February 2, 2022
Anna Maria Mayda discusses how the skill level of foreign workers influences native voters in the United States.
Protestors in 2017 organize in Minneapolis to denounce President Donald Trump's executive order barring Syrian refugees from entering the United States.
Fibonacci Blue/Wikimedia Commons
Nine in ten Republicans say increasing border security is important, and immigration remains a salient issue with voters entering the 2022 midterm elections.
But it’s not just general opposition to immigrants that registers with voters. The skills immigrants bring shape how US voters view them.
In a paper in the American Economic Journal: Applied Economics, authors Anna Maria Mayda, Giovanni Peri, and Walter Steingress investigate how Republican vote share changed with an influx of differently skilled workers. They say that Republicans lost votes in places where the immigrants were highly skilled, for example, in fields like health care or IT, while gaining vote share where there was an influx of low-skilled foreign workers.
Additionally, they find that if overall immigration—including all skill levels—had been cut in half in certain states between 1990 and 2016, it would have swung the 2016 election for Democrats.
Mayda spoke with Chris Fleisher about how immigrant skill level shapes public perceptions, the extent to which this has affected Republican support, and the implications for how immigration is discussed by policymakers and is covered in the media.
The edited highlights of that conversation follow, and the interview can be heard using the podcast player below.
Chris Fleisher: When we talk about immigration, often we focus on country of origin or whether people are documented. But in this paper, you and your coauthors distinguish between high- and low-skilled immigrants. Why?
Anna Maria Mayda: If you look at the economic literature on the impact of immigration, what you find is that the skill level of immigrants is really important for the economic impact of immigrants. The literature has analyzed various channels ranging from the labor market channel to the fiscal channel to noneconomic effects. And in terms of all these mechanisms, the skill level of immigrants matters a lot. So that's why we decided to look at the difference between the impact of low-skilled versus highly skilled immigrants.
Fleisher: Before we go further, I want to just talk about what we mean when we talk about low-skilled versus high-skilled immigrants. Can you just describe how you distinguish between the two in your paper?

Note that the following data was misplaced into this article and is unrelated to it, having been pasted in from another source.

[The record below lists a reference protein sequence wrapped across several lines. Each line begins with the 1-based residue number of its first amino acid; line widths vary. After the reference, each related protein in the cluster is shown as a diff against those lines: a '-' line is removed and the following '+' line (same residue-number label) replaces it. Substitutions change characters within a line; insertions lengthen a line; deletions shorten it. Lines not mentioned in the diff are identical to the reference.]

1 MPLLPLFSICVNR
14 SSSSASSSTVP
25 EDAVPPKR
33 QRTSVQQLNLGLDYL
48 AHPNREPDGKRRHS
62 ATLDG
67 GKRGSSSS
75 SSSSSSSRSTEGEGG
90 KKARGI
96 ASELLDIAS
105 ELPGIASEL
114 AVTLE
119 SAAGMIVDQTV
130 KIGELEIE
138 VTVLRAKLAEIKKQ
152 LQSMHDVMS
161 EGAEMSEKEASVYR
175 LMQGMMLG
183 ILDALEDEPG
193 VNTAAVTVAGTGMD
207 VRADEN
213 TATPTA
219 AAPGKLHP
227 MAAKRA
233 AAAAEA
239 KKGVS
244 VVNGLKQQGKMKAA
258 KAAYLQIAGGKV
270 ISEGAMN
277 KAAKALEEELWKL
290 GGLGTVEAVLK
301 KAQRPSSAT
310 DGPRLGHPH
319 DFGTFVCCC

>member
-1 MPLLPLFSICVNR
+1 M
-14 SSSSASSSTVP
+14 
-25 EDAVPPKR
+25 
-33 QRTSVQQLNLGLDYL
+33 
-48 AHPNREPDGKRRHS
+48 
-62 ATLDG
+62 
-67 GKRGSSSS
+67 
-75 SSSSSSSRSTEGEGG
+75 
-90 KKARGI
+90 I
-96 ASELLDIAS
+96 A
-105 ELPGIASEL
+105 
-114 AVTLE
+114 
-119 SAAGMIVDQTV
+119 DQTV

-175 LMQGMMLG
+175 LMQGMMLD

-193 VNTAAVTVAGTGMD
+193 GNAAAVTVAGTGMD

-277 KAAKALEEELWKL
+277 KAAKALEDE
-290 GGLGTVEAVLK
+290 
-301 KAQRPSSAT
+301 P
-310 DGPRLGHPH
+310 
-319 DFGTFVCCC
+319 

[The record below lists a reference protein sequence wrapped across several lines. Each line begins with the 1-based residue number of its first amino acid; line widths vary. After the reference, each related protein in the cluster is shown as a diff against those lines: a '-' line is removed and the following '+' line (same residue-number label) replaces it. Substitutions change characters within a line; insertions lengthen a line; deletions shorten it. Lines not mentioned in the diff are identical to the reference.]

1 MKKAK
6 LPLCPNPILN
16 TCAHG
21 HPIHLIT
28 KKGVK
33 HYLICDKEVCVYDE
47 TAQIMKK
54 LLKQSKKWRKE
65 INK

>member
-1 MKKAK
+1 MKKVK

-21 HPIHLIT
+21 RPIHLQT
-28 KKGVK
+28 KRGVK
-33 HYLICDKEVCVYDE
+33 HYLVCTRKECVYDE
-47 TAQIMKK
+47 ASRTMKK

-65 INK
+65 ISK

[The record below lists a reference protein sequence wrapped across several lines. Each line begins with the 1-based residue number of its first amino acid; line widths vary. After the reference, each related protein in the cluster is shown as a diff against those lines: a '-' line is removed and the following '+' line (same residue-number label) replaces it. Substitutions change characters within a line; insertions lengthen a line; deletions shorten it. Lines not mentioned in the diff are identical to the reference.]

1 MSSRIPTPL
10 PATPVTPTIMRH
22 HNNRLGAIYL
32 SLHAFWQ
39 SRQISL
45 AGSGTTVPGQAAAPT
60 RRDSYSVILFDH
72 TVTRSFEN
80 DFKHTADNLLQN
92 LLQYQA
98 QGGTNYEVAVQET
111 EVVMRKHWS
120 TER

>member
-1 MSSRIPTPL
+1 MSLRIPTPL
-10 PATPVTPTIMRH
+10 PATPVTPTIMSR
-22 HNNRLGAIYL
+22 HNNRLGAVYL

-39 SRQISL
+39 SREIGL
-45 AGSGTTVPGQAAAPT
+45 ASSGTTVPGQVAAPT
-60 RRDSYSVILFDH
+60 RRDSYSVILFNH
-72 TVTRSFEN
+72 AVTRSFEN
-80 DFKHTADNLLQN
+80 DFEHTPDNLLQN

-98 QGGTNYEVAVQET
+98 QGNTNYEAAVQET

Mayda: In this paper, we use a threshold for the level of education, which is different from other papers in the literature. What we find is that the threshold that matters from a political point of view is having a high-school diploma. So we find that the impact of immigrants with less than a high-school diploma is different from the impact of immigrants with more than a high-school diploma. So low-skilled are those with less than a high-school diploma and high-skilled are those with more than a high-school diploma.
Fleisher: You find that an influx of high-skilled immigrants actually decreases Republican vote share. How did that align with what you were expecting and why would skill level matter in terms of Republican votes?
Mayda: Basically what we find is that the immigration that arrives in a given county affects the way native voters vote. We find evidence of an indirect political effect. We find evidence that when immigrants arrive, they influence the way existing voters vote. This is not a paper about how naturalized migrants vote. And in terms of this indirect political effect, what we find is that low-skilled migrants are perceived as a net cost by American voters. That's why when low-skilled migrants arrive, American voters are pushed to vote for the Republican Party, which in the United States is the anti-immigration party. The high-skilled migrants are perceived as a net benefit by American voters. That's why when high-skilled migrants arrive, American voters are more likely to vote for the Democrats, which in the United States is the pro-immigration party. So the skill composition of immigrants is a proxy for how American voters perceive immigrants who come to the United States, and it will give us information on how they change their voting preferences as a consequence of the arrival of immigrants.